MINNEAPOLIS — The weather is nice enough today to talk about electric scooters and the good news is, they will be making a return to the city of Minneapolis.
This time, consumers will have more options when it comes to brands, according to Josh Johnson with the city.
Lime, Lyft, Spin and Jump will be the options. Basically, electric scooters made a decent impression on Minneapolis last year. Johnson said from their initial gathering of data, they found that the relationship people had to the scooters was meaningful, meaning -- they were used for more than just joyrides.
"There is an element of whimsy and fun to this, but there was very much a meaningful transportation option for people last year," Johnson said.
Looking at the city's data set from last year, of the people surveyed, 28.5 percent said they used the scooters one to three times a month to get to and from work or school. People also said they used scooters to run errands and to help them get to public transportation.
"It's very exciting to see people's behavior changing," Johnson said.
The scooters will stay at least until March of 2020 -- that's when the extended pilot program is slated to end. However, there is one awkward piece of information we haven't addressed yet.
Bird, one of the two scooter brands available in Minneapolis last year, won't be returning this year.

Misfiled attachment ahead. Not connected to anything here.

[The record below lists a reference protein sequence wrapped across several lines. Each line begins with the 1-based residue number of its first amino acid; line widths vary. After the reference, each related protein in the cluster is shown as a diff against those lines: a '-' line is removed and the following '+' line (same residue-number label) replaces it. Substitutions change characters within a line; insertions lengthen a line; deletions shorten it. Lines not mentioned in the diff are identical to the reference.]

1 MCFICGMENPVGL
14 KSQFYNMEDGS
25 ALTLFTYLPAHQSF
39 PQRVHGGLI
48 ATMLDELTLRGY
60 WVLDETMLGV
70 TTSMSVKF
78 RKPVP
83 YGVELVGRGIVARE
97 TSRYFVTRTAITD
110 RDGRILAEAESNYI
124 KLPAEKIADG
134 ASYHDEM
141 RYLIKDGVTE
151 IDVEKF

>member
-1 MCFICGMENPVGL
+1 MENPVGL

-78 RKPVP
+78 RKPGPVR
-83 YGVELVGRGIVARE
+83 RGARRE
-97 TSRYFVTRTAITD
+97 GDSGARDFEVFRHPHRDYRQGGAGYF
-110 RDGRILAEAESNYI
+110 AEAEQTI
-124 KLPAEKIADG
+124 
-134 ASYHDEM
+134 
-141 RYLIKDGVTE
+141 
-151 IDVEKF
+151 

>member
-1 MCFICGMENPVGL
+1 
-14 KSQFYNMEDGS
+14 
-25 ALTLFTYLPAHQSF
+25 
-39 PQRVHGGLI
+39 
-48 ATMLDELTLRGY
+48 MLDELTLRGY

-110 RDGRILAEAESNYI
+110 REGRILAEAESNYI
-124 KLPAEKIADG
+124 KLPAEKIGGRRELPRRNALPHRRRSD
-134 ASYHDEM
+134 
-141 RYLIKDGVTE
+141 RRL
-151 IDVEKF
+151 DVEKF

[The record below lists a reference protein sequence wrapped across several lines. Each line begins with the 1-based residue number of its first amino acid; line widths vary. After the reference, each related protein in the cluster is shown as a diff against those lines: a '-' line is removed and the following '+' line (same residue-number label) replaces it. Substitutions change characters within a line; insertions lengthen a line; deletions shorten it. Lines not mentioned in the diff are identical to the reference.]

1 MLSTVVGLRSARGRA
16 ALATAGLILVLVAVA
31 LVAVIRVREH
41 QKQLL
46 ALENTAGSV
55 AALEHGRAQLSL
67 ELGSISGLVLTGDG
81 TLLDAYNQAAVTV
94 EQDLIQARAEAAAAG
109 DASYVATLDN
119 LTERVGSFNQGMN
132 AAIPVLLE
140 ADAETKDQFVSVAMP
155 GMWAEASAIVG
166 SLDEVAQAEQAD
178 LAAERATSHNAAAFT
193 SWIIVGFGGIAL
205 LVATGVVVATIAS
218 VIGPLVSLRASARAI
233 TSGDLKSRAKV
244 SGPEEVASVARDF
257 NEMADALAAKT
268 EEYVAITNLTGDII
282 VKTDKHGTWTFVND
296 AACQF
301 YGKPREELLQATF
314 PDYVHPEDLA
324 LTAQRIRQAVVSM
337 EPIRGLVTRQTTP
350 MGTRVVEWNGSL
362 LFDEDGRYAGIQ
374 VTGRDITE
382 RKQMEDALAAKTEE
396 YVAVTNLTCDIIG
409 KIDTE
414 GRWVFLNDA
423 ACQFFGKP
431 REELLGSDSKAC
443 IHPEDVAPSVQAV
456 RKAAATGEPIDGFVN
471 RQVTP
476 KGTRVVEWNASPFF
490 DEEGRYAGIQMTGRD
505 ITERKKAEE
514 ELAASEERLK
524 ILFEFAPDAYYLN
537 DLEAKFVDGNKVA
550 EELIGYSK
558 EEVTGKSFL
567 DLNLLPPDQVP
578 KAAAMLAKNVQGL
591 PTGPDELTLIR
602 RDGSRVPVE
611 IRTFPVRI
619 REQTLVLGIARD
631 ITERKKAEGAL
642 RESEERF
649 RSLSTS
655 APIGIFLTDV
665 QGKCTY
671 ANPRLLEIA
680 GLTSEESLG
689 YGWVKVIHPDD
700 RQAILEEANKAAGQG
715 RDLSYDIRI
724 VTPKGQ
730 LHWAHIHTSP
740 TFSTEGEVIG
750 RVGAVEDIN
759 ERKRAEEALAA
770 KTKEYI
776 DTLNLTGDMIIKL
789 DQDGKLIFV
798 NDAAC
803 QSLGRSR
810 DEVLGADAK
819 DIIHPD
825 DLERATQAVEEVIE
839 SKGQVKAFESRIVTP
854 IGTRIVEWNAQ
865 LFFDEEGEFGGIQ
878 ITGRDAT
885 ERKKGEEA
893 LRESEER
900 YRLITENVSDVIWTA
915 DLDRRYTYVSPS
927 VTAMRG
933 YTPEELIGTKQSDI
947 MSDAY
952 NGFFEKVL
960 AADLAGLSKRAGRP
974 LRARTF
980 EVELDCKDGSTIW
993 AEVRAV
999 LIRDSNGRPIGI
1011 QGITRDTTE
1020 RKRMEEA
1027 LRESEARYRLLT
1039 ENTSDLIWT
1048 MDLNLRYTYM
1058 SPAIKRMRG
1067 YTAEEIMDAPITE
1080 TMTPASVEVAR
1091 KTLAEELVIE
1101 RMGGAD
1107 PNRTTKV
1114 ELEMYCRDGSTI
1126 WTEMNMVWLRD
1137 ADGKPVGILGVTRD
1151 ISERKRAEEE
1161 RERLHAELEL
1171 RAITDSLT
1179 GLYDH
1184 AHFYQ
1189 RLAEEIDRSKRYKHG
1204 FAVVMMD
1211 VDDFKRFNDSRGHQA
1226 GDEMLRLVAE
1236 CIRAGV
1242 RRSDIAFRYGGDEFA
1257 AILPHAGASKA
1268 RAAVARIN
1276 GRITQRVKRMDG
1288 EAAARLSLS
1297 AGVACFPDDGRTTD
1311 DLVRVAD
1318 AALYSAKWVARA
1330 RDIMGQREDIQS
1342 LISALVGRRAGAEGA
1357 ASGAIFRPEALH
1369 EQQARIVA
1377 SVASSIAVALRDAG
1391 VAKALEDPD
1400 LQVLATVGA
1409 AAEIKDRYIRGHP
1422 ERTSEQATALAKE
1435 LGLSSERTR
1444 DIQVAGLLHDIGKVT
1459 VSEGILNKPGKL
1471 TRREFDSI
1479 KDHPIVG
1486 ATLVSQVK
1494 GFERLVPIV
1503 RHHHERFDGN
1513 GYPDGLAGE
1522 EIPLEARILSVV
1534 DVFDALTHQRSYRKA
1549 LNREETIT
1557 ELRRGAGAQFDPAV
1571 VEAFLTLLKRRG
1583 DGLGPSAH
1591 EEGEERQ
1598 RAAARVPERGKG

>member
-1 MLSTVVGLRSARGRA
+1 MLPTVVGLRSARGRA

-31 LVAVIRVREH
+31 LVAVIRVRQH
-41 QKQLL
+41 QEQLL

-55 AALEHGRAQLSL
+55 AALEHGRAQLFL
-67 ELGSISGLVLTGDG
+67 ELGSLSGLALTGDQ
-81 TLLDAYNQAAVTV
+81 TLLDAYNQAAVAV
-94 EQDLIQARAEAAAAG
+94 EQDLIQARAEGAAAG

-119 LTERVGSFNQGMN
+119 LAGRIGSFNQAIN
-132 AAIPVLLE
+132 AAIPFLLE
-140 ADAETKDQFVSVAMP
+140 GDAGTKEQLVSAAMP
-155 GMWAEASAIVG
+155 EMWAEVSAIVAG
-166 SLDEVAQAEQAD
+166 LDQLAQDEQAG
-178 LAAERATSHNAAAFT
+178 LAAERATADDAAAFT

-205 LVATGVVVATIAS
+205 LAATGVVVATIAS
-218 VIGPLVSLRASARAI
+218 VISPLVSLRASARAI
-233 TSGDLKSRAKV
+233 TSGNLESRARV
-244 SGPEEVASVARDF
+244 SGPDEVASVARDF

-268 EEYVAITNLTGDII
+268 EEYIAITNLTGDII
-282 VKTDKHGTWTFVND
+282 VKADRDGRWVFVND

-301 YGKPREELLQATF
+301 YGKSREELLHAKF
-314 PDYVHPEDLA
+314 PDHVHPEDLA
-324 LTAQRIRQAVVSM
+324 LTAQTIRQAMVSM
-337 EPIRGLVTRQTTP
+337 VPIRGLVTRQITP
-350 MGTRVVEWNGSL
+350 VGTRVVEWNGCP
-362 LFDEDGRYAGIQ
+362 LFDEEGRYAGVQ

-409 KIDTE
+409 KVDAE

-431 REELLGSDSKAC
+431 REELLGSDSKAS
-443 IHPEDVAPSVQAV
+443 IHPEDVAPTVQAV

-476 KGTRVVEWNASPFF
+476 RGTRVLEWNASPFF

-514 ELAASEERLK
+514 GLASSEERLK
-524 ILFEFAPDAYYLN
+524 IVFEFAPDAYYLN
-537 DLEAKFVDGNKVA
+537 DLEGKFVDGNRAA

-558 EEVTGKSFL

"The three additional companies that applied were Gotcha, Razor and Bird," Johnson said.
He explained that all companies interested in serving Minneapolis had to fill out a "Request For Qualifications," answering how the company can further the city's long-term transportation goals.
"Things like climate, equity, safety, prosperity, mobility and active partnerships, which really illustrate how we think about transportation and new mobility in the city," Johnson said.
And from what he explained, it wasn't that Bird wasn't good enough, it was that the four chosen companies went above and beyond.
Bird said in a statement, "We are concerned with the direction of Minneapolis' plans for e-scooters, and are working to get a thorough understanding of how city officials came to the disappointing result that they did."
A Bird spokesperson also added that people sent more than 1,400 emails in a day to Minneapolis officials saying that they wanted the Bird to stay in the city.
However, it looks like it's too late for the city to change its mind.
"We did institute this process which had very clear guidelines for how to respond and how selections would be made, so we feel comfortable in how to move forward and how we'll continue with the pilot," Johnson said.
As for timeline, Johnson said it will be a matter of weeks before we see the scooters on the streets. He said we can expect to see 2,000 scooters in Minneapolis; 500 scooters from each company.